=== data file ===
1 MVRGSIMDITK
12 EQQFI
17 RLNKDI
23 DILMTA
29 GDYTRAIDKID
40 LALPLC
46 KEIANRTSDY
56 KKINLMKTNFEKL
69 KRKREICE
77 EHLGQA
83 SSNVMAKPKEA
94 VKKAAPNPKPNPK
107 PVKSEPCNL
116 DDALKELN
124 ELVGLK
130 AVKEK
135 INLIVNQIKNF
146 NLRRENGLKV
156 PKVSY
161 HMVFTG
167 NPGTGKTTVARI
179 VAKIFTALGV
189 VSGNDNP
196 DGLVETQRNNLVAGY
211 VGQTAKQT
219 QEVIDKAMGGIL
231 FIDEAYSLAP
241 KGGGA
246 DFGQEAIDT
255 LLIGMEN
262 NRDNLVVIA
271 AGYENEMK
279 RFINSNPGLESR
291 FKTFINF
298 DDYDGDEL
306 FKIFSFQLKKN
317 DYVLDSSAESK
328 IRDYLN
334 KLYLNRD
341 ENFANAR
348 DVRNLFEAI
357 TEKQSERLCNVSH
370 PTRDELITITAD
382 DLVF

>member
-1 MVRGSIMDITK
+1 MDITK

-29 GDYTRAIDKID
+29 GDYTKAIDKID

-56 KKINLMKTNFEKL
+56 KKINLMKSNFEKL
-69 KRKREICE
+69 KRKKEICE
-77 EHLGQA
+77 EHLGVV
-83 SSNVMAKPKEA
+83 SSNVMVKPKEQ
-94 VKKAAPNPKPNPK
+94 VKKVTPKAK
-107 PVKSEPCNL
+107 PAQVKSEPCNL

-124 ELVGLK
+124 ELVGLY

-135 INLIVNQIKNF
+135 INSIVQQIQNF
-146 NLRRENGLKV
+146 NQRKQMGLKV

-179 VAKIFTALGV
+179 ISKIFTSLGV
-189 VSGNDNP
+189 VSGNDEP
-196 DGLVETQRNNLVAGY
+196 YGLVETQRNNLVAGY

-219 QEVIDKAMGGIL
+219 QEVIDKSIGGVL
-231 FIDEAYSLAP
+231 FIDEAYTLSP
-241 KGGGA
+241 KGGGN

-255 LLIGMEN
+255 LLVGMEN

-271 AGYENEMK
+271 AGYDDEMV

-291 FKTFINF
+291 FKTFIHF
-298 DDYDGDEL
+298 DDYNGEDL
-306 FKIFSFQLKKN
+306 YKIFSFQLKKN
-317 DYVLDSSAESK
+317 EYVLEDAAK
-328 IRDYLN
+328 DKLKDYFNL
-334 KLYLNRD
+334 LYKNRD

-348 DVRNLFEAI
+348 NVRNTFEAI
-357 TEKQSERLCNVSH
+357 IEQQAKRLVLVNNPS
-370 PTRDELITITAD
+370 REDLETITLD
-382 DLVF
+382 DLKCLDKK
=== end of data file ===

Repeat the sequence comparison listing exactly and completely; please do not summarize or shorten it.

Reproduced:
1 MVRGSIMDITK
12 EQQFI
17 RLNKDI
23 DILMTA
29 GDYTRAIDKID
40 LALPLC
46 KEIANRTSDY
56 KKINLMKTNFEKL
69 KRKREICE
77 EHLGQA
83 SSNVMAKPKEA
94 VKKAAPNPKPNPK
107 PVKSEPCNL
116 DDALKELN
124 ELVGLK
130 AVKEK
135 INLIVNQIKNF
146 NLRRENGLKV
156 PKVSY
161 HMVFTG
167 NPGTGKTTVARI
179 VAKIFTALGV
189 VSGNDNP
196 DGLVETQRNNLVAGY
211 VGQTAKQT
219 QEVIDKAMGGIL
231 FIDEAYSLAP
241 KGGGA
246 DFGQEAIDT
255 LLIGMEN
262 NRDNLVVIA
271 AGYENEMK
279 RFINSNPGLESR
291 FKTFINF
298 DDYDGDEL
306 FKIFSFQLKKN
317 DYVLDSSAESK
328 IRDYLN
334 KLYLNRD
341 ENFANAR
348 DVRNLFEAI
357 TEKQSERLCNVSH
370 PTRDELITITAD
382 DLVF

>member
-1 MVRGSIMDITK
+1 MDITK

-29 GDYTRAIDKID
+29 GDYTKAIDKID

-56 KKINLMKTNFEKL
+56 KKINLMKSNFEKL
-69 KRKREICE
+69 KRKKEICE
-77 EHLGQA
+77 EHLGVV
-83 SSNVMAKPKEA
+83 SSNVMVKPKEQ
-94 VKKAAPNPKPNPK
+94 VKKVTPKAK
-107 PVKSEPCNL
+107 PAQVKSEPCNL

-124 ELVGLK
+124 ELVGLY

-135 INLIVNQIKNF
+135 INSIVQQIQNF
-146 NLRRENGLKV
+146 NQRKQMGLKV

-179 VAKIFTALGV
+179 ISKIFTSLGV
-189 VSGNDNP
+189 VSGNDEP
-196 DGLVETQRNNLVAGY
+196 YGLVETQRNNLVAGY

-219 QEVIDKAMGGIL
+219 QEVIDKSIGGVL
-231 FIDEAYSLAP
+231 FIDEAYTLSP
-241 KGGGA
+241 KGGGN

-255 LLIGMEN
+255 LLVGMEN

-271 AGYENEMK
+271 AGYDDEMV

-291 FKTFINF
+291 FKTFIHF
-298 DDYDGDEL
+298 DDYNGEDL
-306 FKIFSFQLKKN
+306 YKIFSFQLKKN
-317 DYVLDSSAESK
+317 EYVLEDAAK
-328 IRDYLN
+328 DKLKDYFNL
-334 KLYLNRD
+334 LYKNRD

-348 DVRNLFEAI
+348 NVRNTFEAI
-357 TEKQSERLCNVSH
+357 IEQQAKRLVLVNNPS
-370 PTRDELITITAD
+370 REDLETITLD
-382 DLVF
+382 DLKCLDKK